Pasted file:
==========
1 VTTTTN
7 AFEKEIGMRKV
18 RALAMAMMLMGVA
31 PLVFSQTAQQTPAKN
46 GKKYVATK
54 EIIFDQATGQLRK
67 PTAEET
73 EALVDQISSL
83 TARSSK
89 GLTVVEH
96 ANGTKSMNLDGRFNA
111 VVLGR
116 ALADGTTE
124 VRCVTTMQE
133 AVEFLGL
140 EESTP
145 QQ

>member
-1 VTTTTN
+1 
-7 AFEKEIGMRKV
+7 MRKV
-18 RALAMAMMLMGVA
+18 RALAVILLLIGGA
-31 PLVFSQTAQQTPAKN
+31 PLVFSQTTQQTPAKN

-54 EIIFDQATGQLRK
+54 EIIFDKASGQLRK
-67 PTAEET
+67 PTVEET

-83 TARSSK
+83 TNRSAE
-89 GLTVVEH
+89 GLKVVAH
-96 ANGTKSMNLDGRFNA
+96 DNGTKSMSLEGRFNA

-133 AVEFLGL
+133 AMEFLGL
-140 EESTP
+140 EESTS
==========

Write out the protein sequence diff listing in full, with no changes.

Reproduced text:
1 VTTTTN
7 AFEKEIGMRKV
18 RALAMAMMLMGVA
31 PLVFSQTAQQTPAKN
46 GKKYVATK
54 EIIFDQATGQLRK
67 PTAEET
73 EALVDQISSL
83 TARSSK
89 GLTVVEH
96 ANGTKSMNLDGRFNA
111 VVLGR
116 ALADGTTE
124 VRCVTTMQE
133 AVEFLGL
140 EESTP
145 QQ

>member
-1 VTTTTN
+1 
-7 AFEKEIGMRKV
+7 MRKV
-18 RALAMAMMLMGVA
+18 RALAVILLLIGGA
-31 PLVFSQTAQQTPAKN
+31 PLVFSQTTQQTPAKN

-54 EIIFDQATGQLRK
+54 EIIFDKASGQLRK
-67 PTAEET
+67 PTVEET

-83 TARSSK
+83 TNRSAE
-89 GLTVVEH
+89 GLKVVAH
-96 ANGTKSMNLDGRFNA
+96 DNGTKSMSLEGRFNA

-133 AVEFLGL
+133 AMEFLGL
-140 EESTP
+140 EESTS